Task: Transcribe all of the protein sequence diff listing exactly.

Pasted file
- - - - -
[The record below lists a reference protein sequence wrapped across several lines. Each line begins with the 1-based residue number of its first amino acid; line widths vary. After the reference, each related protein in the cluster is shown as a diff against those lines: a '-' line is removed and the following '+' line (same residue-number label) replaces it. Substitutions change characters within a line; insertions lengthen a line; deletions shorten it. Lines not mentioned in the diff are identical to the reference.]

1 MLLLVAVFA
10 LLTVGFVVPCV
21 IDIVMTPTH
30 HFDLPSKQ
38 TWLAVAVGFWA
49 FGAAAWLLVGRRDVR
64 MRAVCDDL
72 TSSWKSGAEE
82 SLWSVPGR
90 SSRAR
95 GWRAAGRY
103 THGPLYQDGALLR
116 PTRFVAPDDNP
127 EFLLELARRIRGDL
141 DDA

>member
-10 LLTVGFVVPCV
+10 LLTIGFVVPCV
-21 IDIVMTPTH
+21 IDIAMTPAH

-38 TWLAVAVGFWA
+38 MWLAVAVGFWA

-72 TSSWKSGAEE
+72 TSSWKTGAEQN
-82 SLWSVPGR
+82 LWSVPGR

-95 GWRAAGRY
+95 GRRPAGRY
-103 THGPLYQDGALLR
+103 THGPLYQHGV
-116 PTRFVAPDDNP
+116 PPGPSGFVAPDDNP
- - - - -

[The record below lists a reference protein sequence wrapped across several lines. Each line begins with the 1-based residue number of its first amino acid; line widths vary. After the reference, each related protein in the cluster is shown as a diff against those lines: a '-' line is removed and the following '+' line (same residue-number label) replaces it. Substitutions change characters within a line; insertions lengthen a line; deletions shorten it. Lines not mentioned in the diff are identical to the reference.]

1 MLLLVAVFA
10 LLTVGFVVPCV
21 IDIVMTPTH
30 HFDLPSKQ
38 TWLAVAVGFWA
49 FGAAAWLLVGRRDVR
64 MRAVCDDL
72 TSSWKSGAEE
82 SLWSVPGR
90 SSRAR
95 GWRAAGRY
103 THGPLYQDGALLR
116 PTRFVAPDDNP
127 EFLLELARRIRGDL
141 DDA

>member
-10 LLTVGFVVPCV
+10 LLTIGFVVPCV
-21 IDIVMTPTH
+21 IDIAMTPAH

-38 TWLAVAVGFWA
+38 MWLAVAVGFWA

-72 TSSWKSGAEE
+72 TSSWKTGAEQN
-82 SLWSVPGR
+82 LWSVPGR

-95 GWRAAGRY
+95 GRRPAGRY
-103 THGPLYQDGALLR
+103 THGPLYQHGV
-116 PTRFVAPDDNP
+116 PPGPSGFVAPDDNP